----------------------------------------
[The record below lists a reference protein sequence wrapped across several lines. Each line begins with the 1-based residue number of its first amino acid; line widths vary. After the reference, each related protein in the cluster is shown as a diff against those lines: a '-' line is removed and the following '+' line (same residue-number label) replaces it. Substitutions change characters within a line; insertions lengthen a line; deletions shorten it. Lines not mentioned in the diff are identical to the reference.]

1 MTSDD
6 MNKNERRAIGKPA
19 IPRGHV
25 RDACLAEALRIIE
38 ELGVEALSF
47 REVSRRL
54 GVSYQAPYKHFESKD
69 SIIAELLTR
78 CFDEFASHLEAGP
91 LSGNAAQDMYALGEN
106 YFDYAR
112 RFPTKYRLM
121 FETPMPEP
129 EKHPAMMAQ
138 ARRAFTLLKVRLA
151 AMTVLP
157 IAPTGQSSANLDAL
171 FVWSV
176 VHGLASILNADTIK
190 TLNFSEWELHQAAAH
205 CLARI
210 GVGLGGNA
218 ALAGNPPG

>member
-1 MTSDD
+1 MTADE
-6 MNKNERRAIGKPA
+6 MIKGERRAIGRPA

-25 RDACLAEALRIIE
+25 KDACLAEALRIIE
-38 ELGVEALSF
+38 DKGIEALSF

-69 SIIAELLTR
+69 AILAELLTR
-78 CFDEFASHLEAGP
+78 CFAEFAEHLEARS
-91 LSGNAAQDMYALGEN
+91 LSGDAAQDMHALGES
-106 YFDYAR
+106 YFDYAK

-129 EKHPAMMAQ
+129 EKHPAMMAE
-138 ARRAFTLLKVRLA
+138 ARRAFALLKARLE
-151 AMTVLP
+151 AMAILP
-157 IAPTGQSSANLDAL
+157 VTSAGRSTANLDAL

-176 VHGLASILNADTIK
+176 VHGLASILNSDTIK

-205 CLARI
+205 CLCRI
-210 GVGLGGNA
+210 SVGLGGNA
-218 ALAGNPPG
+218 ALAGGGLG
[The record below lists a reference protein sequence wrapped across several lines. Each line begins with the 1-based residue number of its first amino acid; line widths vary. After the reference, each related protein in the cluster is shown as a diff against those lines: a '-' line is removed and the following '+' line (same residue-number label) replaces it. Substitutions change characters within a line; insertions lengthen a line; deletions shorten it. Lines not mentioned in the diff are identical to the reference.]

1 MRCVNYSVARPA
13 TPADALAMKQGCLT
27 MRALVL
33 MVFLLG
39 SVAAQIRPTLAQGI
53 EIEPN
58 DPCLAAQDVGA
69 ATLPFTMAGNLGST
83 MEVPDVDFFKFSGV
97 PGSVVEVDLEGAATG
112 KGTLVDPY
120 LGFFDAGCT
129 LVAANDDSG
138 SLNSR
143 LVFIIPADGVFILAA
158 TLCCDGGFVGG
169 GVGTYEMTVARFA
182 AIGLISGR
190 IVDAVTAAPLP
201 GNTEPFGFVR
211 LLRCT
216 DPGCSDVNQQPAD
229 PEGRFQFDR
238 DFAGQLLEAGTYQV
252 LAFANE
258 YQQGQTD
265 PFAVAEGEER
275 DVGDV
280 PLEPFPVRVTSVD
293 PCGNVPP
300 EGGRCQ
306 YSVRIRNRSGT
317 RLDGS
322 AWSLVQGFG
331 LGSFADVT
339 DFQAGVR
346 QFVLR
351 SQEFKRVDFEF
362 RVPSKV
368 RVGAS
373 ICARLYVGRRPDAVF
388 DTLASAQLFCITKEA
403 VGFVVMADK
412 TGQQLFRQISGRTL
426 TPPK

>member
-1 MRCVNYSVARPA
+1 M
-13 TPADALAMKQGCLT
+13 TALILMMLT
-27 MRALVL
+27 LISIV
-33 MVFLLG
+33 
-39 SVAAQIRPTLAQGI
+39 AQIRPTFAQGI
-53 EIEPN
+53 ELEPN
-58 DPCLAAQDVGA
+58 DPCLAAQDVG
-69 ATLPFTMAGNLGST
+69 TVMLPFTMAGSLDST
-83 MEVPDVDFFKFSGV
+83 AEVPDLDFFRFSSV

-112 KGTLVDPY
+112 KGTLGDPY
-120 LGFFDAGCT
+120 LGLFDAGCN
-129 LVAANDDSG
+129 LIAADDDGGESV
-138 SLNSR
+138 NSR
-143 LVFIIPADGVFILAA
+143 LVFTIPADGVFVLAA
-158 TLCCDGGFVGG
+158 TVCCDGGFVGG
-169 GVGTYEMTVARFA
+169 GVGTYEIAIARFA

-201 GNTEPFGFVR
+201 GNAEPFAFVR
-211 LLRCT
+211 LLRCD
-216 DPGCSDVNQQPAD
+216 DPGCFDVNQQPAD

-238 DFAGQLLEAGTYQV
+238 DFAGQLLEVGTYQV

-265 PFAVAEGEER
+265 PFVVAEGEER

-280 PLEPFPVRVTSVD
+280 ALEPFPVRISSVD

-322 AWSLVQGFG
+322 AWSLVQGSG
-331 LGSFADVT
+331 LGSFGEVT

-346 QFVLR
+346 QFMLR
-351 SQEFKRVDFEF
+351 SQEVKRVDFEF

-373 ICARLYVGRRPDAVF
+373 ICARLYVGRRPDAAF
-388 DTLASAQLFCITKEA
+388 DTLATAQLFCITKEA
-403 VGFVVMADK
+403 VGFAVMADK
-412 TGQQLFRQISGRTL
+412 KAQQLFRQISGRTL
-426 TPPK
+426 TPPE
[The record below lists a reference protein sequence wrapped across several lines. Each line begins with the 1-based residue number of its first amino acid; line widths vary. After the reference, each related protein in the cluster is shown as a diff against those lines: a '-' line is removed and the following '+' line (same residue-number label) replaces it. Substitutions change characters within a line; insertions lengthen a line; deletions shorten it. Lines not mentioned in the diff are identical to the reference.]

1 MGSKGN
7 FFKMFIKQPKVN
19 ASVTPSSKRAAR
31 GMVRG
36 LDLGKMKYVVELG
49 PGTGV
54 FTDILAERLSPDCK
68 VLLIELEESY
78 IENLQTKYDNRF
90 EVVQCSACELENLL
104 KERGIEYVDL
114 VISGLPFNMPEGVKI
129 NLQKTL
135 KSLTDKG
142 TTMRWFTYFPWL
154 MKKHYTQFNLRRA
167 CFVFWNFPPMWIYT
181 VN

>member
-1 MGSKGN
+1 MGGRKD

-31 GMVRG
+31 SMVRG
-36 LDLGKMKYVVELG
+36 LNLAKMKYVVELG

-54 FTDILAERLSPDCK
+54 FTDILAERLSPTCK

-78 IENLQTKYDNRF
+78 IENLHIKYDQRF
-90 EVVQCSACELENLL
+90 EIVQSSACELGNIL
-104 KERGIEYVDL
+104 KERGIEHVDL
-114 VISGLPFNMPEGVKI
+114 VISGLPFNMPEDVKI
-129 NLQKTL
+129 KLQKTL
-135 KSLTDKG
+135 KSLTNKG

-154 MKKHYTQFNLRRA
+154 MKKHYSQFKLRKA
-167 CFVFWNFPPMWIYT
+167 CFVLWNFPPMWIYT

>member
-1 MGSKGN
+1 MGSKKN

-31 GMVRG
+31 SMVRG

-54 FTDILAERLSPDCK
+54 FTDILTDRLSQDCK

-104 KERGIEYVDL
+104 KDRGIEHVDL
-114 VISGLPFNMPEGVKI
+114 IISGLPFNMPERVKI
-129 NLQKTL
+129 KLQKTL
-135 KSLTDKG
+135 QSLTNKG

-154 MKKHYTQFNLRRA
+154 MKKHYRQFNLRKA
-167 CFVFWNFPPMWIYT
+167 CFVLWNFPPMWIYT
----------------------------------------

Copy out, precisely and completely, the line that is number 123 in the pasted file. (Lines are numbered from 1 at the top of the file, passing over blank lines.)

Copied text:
-112 KGTLVDPY